“Anyone who practices can obtain success in yoga but not one who is lazy. Constant practice alone is the secret of success.” -Hatha Yoga Pradipika
introverted sensing thinking judging
44% introvert | 1% sensing | 25% thinking | 44% judging
take it. share it.
i was compelled by a good girlfriend of mine to re-take this test… although i knew i had my results somewhere. she is very into this sort of stuff, but then again… so am i! dear friends since our high school days, our friendship has had its ups and downs through the years – as many friendships do. you’ll know you have a true friend when all the dust settles, the drama subsides and he/she is still standing right by you. i have a small circle of close friends, but i know i can count on every single one of them to be honest & true… even though sometimes they tell me things i don’t want to hear! for that i am lucky & blessed!
the istj profile (by joe butt)
ISTJs are often called inspectors. They have a keen sense of right and wrong, especially in their area of interest and/or responsibility. They are noted for devotion to duty. Punctuality is a watchword of the ISTJ. The secretary, clerk, or business(wo)man by whom others set their clocks is likely to be an ISTJ.
As do other Introverted Thinkers, ISTJs often give the initial impression of being aloof and perhaps somewhat cold. Effusive expression of emotional warmth is not something that ISTJs do without considerable energy loss.
ISTJs are most at home with “just the facts, Ma’am.” They seem to perform at highest efficiency when employing a step-by-step approach. Once a new procedure has proven itself (i.e., has been shown “to work,”) the ISTJ can be depended upon to carry it through, even at the expense of their own health.
ISTJs are easily frustrated by the inconsistencies of others, especially when the second parties don’t keep their commitments. But they usually keep their feelings to themselves unless they are asked. And when asked, they don’t mince words. Truth wins out over tact. The grim determination of the ISTJ vindicates itself in officiation of sports events, judiciary functions, or an other situation which requires making tough calls and sticking to them.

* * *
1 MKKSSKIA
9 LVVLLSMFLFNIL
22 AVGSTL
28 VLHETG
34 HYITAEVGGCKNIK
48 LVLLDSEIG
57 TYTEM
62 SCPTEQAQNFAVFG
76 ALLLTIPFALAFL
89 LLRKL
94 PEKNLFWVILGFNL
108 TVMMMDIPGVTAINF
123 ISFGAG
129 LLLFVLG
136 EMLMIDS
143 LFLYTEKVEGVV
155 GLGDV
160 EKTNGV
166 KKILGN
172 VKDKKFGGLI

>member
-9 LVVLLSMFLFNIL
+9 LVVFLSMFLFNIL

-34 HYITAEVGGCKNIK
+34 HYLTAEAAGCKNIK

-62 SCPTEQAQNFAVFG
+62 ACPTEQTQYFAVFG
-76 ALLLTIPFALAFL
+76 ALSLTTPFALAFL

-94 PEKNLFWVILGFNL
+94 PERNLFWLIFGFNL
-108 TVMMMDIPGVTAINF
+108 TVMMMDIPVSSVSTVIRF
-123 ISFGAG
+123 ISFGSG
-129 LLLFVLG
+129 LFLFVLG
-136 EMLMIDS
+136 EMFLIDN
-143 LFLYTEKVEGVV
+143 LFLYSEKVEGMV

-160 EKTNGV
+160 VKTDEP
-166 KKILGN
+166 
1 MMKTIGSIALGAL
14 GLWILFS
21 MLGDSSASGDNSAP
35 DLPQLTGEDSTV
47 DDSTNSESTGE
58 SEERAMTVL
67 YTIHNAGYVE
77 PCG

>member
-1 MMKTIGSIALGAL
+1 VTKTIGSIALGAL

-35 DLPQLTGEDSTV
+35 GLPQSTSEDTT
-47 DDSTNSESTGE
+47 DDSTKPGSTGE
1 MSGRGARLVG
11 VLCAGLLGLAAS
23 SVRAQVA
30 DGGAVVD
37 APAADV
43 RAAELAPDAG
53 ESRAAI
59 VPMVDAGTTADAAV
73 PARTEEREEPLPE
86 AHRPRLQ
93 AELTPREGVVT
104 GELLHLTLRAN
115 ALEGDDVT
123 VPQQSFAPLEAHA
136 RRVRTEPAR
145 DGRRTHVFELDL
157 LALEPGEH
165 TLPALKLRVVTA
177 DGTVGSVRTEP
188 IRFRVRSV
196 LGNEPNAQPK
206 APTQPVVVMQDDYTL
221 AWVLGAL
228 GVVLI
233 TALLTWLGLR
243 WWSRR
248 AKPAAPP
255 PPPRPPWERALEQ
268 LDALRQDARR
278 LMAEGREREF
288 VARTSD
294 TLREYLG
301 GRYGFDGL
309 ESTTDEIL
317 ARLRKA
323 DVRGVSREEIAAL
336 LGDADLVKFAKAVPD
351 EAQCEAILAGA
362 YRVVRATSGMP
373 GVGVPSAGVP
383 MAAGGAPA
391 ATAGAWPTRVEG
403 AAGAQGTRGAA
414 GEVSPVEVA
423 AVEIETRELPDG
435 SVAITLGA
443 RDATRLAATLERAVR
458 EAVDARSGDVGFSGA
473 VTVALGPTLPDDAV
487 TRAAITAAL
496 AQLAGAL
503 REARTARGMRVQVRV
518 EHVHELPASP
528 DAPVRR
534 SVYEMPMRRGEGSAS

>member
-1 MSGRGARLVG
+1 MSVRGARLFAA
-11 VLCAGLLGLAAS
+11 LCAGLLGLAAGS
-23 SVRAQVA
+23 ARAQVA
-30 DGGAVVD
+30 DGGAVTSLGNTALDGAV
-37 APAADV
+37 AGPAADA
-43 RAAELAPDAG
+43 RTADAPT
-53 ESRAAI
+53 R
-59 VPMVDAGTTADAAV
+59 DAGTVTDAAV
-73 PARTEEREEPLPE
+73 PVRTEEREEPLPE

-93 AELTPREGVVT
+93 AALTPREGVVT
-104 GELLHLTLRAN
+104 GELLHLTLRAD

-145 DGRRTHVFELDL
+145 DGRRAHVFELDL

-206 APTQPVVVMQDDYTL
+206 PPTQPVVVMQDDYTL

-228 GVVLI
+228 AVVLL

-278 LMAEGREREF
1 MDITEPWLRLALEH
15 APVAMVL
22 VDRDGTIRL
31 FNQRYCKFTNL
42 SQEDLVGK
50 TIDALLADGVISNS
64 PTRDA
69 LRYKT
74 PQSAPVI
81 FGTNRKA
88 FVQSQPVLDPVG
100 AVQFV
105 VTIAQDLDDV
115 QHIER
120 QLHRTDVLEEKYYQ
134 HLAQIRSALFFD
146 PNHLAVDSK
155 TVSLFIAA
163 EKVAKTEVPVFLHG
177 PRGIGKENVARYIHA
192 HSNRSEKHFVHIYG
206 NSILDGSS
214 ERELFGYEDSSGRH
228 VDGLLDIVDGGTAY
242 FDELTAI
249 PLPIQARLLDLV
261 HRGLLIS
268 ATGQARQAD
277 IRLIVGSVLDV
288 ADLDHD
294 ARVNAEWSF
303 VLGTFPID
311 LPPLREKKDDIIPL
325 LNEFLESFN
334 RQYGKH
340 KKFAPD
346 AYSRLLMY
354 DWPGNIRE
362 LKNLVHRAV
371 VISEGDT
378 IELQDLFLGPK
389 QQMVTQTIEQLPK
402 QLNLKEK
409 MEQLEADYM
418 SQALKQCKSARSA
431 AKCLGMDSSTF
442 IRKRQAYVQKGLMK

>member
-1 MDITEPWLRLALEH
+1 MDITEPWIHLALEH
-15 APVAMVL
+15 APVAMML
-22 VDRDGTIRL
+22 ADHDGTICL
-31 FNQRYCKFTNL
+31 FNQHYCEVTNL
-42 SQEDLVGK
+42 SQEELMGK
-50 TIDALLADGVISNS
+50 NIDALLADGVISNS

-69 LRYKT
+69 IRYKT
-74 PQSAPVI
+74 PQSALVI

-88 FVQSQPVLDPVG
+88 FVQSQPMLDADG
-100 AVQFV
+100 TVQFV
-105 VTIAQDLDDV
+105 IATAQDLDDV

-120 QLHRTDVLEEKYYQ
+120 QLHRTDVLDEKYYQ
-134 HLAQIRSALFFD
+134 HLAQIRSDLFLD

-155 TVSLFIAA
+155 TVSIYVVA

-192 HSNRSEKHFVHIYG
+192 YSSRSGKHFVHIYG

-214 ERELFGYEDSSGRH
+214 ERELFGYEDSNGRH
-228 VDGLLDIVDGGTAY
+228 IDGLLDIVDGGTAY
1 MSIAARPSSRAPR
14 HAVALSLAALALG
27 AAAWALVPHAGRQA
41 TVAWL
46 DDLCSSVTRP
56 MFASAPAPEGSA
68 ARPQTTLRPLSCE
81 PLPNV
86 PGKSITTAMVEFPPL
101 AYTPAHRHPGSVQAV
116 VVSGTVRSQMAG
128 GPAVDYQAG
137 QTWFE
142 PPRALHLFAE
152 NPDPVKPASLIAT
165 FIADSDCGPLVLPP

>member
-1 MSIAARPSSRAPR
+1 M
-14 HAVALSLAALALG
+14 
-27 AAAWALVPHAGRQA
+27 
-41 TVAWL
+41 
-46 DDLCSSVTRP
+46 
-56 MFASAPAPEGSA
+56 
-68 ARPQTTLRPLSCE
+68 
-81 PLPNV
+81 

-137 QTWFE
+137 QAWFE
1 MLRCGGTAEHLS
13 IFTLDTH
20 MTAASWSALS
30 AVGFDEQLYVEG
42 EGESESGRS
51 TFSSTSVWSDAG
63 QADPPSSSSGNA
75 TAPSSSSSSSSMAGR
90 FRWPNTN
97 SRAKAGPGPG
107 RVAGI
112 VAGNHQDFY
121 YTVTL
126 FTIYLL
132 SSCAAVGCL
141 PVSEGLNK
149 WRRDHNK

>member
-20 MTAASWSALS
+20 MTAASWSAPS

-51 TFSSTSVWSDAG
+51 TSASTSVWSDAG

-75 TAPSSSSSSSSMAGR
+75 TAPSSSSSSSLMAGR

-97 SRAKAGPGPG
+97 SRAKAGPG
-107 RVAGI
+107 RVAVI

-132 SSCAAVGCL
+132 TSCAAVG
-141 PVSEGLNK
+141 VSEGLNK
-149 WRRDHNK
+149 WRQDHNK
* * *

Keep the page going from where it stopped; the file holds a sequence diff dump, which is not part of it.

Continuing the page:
it’s true – spare me the details. leave me out of the drama. tell me what’s relevant, and you will hold my attention. running around in circles trying to make your point will only make me irritable & frustrated. i am very blunt & to the point. you can count on me to call you out on shit. if you can’t handle it… i’m sorry that’s how i roll. take it or leave it.
believe it or not, i do have a soft side. when i lead a class through a practice, i tap into another side of my personality. even though i am deliberate & technical, there is a part of me that slips into a natural flow, and respects that each person is going through his/her own personal experience within the practice. there is a method to my madness that i’m still cultivating as a teacher. it’s hard to explain in words… it’s something that i feel. when i practice, i prefer to move through the asanas with my eyes closed. i found that for me, i become more in tune with myself, my body’s rhythm and how i move through space.
now the learner in me kicks in:
pretty similar to the test in the strengths 2.0 book from gallup press. i posted my 5 themes at the beginning of the month: restorative. responsibility. deliberative. strategic. learner.